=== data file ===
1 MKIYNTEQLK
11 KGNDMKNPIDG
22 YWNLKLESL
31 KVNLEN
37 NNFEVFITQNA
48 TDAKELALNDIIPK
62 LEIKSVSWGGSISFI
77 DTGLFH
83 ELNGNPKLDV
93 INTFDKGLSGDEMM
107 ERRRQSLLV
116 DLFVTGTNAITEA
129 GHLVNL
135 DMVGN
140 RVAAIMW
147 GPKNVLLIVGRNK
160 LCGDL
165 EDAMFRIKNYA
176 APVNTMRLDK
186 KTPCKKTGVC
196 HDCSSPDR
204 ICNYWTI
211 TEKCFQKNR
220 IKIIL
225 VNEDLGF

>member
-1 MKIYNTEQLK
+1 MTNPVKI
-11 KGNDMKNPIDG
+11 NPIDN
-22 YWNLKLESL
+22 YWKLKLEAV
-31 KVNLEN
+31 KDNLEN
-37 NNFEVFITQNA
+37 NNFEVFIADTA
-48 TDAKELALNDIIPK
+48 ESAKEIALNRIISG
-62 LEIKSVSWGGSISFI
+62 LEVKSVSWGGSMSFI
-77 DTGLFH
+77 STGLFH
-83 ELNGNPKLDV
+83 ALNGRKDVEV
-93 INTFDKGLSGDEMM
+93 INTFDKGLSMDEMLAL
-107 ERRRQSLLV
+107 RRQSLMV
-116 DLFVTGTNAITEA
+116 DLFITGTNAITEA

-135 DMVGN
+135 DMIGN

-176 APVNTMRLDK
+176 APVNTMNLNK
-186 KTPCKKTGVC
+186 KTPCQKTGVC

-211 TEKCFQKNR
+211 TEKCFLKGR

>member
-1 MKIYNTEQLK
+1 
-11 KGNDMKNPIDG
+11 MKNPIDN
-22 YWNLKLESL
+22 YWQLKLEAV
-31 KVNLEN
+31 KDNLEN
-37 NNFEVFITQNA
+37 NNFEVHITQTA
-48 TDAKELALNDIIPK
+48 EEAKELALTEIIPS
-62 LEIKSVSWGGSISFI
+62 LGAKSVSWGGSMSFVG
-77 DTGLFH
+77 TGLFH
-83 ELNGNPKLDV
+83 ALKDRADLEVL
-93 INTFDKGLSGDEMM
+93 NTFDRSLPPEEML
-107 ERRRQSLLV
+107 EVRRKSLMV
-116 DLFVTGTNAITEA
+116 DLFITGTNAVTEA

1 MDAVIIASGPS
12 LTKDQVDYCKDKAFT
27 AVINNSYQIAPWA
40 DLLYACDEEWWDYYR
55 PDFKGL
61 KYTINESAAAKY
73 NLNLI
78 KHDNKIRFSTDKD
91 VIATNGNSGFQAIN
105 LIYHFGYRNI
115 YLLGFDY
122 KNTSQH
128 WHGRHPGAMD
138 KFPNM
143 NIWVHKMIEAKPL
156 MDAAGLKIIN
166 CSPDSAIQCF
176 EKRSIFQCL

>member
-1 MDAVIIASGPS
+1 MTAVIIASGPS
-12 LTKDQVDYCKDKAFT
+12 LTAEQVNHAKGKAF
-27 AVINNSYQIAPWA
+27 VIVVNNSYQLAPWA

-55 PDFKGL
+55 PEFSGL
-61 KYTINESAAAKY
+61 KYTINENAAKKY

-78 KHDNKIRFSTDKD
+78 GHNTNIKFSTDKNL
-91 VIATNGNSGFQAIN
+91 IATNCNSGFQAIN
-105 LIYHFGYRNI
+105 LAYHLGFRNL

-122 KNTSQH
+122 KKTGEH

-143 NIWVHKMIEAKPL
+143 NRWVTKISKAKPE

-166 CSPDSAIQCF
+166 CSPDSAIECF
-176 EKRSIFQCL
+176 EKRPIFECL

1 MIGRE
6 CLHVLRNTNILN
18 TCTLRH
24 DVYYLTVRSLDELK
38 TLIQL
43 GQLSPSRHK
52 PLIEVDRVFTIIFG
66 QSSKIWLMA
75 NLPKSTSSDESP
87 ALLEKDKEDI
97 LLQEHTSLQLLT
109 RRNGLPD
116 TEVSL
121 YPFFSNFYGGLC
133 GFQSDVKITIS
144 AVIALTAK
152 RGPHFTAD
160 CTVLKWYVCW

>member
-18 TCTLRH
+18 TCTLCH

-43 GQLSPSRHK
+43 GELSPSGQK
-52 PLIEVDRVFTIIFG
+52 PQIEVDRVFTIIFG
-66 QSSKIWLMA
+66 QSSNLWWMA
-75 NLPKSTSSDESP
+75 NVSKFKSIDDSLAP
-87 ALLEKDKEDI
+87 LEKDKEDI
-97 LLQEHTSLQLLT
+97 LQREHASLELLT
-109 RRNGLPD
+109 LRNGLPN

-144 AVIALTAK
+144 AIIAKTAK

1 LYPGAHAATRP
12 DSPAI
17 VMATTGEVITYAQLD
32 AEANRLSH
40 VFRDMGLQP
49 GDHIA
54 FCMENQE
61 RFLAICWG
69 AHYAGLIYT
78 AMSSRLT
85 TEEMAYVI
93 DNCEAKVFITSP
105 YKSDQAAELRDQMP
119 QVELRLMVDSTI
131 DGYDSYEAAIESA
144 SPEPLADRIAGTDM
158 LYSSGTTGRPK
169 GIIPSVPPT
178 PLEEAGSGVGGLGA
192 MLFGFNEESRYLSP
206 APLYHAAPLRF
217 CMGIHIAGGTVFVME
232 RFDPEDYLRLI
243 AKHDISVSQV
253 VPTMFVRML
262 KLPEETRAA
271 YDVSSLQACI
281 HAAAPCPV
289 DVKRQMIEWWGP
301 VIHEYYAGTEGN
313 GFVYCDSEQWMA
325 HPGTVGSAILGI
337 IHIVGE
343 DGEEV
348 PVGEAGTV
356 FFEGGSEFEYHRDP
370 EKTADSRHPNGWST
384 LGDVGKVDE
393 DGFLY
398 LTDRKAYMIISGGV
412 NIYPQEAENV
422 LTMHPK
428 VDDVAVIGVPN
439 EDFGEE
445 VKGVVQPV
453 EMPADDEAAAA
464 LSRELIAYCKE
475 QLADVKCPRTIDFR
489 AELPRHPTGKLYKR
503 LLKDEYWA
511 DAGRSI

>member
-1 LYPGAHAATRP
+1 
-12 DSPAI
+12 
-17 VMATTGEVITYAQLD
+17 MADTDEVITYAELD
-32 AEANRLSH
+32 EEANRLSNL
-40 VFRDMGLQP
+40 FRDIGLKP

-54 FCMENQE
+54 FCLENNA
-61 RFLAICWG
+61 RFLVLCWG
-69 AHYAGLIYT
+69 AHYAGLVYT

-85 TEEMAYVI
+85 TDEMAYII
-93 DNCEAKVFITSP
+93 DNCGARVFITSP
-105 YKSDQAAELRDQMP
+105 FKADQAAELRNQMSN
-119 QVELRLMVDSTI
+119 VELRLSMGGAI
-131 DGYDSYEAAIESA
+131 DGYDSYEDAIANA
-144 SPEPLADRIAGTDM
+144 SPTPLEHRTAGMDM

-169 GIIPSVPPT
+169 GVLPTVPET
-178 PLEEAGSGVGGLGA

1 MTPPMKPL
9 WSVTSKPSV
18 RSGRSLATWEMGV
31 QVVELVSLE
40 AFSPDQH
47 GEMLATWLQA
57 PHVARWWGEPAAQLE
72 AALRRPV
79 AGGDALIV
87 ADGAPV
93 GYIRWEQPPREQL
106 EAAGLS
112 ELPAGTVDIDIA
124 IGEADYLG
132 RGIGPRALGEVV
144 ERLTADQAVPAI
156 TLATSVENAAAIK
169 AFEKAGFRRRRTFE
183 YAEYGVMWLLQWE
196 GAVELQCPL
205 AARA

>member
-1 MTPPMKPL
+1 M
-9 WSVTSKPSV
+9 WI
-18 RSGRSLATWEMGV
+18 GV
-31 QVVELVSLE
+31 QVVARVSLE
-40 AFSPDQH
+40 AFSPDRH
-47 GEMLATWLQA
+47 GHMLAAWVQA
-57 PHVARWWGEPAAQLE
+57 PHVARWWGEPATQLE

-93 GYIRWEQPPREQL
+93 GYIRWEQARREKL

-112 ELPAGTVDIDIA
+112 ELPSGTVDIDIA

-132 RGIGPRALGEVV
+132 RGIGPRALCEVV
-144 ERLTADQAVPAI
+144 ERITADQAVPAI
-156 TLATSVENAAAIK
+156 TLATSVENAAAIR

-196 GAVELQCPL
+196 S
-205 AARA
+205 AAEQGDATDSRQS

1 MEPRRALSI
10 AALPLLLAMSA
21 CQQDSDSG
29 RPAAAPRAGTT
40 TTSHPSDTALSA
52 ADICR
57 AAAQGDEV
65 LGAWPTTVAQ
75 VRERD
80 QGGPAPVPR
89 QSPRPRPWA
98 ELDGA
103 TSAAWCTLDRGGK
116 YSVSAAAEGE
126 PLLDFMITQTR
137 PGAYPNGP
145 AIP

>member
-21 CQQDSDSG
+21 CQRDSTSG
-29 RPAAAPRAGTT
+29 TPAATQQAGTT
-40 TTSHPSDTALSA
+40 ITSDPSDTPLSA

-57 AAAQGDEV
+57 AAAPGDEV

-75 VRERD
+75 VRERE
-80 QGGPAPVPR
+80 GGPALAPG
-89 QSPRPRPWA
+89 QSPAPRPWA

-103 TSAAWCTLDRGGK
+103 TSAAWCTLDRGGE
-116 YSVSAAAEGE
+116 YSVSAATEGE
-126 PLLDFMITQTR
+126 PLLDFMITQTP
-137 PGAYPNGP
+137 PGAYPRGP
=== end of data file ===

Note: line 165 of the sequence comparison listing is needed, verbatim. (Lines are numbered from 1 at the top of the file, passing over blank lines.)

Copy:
12 DSPAI